Free-speech zones would be banned, and state universities and colleges could be sued for disrupting campus speakers or peaceful protesters under a bill approved Tuesday by a House committee.
In an 11-4 vote, the House Civil Justice and Claims Subcommittee approved a measure (HB 909) that prohibits faculty, students and staff from “materially” disrupting campus activities including guest speakers, speeches, peaceful protests, literature distribution, signs or the recording of video.
The bill, sponsored by Reps. Bob Rommel, R-Naples, and Chuck Clemons, R-Newberry, also prohibits colleges and universities from designating “any area of campus as a free-speech zone” or “restricting expressive activities to a particular area of campus.”
Schools that violate the “Campus Free Expression Act” can be sued for compensatory damages up to $100,000 per incident, including court costs and attorney fees.
“We’re making sure that our students have the right to free speech that God gave us all,” Rommel said. “And currently our universities are restricting it.”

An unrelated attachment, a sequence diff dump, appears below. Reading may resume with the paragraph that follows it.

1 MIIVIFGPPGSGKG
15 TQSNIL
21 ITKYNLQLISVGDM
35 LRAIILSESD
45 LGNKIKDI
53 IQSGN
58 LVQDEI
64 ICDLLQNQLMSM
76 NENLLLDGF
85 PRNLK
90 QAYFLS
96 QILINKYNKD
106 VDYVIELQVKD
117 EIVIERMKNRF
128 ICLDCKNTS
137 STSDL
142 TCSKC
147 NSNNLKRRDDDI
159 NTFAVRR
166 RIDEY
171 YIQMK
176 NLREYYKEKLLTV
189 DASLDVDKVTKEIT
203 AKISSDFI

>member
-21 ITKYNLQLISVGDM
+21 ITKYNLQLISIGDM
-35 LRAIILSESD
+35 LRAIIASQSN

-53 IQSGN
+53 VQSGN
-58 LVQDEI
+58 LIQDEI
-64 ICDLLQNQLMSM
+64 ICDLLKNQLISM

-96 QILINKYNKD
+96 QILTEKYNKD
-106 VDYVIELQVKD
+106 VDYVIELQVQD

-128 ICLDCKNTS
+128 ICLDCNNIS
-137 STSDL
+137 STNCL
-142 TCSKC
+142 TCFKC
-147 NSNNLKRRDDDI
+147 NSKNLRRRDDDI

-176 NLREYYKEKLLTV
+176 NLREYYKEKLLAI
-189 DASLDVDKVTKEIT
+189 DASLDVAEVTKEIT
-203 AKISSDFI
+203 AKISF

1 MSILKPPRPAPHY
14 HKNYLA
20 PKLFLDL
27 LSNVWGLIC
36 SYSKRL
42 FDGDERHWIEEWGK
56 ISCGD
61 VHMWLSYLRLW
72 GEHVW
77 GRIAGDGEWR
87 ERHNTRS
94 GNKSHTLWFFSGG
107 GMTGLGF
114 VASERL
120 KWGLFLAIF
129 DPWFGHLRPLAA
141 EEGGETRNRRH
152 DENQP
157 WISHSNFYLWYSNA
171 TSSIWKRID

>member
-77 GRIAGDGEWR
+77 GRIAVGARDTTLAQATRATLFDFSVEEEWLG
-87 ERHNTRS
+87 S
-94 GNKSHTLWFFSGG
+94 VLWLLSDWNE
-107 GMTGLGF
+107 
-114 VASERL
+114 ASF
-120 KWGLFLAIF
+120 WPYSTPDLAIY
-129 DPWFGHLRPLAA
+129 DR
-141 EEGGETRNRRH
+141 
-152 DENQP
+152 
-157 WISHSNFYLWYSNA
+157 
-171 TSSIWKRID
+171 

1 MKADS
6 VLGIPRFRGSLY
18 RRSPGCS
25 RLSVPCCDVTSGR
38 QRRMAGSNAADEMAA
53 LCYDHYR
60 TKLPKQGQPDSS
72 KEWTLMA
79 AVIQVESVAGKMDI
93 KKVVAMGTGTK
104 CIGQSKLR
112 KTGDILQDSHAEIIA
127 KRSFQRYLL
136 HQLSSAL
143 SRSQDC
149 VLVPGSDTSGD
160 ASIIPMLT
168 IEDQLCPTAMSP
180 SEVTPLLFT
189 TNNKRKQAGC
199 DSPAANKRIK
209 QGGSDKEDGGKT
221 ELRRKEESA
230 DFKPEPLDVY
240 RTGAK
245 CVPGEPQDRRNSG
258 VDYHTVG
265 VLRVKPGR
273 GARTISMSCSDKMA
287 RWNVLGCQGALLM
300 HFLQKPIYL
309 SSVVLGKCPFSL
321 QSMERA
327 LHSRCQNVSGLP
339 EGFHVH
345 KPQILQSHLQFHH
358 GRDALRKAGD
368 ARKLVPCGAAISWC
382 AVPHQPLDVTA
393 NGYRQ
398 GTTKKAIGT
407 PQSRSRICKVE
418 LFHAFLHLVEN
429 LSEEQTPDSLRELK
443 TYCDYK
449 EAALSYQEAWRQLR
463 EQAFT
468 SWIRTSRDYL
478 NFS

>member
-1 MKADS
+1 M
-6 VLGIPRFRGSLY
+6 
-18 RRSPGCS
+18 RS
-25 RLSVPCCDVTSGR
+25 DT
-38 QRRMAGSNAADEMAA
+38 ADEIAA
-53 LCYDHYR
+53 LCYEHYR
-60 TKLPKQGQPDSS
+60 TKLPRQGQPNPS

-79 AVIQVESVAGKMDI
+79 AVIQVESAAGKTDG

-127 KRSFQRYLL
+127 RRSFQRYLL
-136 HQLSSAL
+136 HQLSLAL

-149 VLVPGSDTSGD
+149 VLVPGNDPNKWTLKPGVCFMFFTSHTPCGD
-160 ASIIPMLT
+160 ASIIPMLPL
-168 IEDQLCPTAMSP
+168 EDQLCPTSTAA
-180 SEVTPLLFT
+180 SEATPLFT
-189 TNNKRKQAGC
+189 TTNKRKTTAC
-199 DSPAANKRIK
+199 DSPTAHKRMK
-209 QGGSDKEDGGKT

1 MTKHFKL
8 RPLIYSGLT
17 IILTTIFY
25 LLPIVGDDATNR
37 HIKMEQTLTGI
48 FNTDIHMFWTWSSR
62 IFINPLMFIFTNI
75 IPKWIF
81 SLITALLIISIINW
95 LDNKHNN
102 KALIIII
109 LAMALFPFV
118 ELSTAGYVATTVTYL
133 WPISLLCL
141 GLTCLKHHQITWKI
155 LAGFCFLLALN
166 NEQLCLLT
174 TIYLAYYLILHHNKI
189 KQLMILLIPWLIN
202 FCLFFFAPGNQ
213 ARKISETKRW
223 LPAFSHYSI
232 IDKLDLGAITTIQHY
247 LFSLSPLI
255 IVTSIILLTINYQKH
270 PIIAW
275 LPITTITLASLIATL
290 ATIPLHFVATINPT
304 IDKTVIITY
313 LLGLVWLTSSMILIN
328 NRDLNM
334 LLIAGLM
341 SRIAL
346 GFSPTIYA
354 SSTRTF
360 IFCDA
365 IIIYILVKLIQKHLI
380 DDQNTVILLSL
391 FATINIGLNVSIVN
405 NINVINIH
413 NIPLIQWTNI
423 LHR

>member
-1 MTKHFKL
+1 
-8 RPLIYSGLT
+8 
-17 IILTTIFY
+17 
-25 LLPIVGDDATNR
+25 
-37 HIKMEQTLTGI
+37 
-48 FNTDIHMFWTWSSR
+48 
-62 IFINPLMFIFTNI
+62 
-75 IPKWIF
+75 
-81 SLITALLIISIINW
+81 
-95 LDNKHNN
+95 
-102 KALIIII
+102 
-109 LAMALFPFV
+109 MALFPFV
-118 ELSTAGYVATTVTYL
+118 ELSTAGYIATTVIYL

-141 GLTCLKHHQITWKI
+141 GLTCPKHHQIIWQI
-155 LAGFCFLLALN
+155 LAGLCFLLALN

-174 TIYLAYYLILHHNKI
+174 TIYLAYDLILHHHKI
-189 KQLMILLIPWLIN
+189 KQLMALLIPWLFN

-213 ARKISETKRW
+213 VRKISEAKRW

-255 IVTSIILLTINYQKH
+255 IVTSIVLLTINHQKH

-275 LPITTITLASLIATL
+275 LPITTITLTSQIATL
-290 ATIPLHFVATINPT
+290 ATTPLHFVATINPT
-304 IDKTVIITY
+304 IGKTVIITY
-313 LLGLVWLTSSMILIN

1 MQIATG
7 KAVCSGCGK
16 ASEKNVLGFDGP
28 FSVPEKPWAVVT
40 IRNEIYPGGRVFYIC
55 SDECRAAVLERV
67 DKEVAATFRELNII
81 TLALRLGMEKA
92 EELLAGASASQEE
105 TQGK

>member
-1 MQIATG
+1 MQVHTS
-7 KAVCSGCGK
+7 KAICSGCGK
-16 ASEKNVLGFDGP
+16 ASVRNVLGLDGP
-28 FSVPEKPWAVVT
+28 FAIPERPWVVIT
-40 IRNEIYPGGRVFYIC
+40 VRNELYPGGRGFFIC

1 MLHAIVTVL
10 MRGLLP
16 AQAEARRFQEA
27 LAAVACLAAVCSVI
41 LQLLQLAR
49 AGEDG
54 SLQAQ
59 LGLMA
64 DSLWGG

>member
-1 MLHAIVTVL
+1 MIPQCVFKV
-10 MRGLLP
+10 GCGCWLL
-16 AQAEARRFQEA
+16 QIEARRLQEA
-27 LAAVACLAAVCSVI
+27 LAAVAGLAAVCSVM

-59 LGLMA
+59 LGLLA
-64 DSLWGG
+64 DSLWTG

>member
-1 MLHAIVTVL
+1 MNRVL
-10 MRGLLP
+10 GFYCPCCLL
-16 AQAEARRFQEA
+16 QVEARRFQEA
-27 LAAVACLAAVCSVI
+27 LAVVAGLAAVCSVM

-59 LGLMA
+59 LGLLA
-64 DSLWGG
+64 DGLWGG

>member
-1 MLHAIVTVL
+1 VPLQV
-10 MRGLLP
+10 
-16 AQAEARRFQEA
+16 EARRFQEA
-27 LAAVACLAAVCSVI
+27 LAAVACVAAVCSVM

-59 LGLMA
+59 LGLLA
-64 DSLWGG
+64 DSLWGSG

But Kara Gross of the American Civil Liberties Union of Florida said the measure would have a “chilling” effect on free speech.
“Anyone can bring a lawsuit alleging they were materially disrupted,” Gross said, adding it would then require the schools to spend “significant resources” defending themselves.
Gross said Richard Spencer, the white nationalist who spoke at the University of Florida last year and drew protests, would be an example of someone who could sue a school on the basis of disruption.
The bill next heads to the House Education Committee. A similar bill (SB 1234), sponsored by Sen. Dennis Baxley, R-Ocala, is pending in the Senate.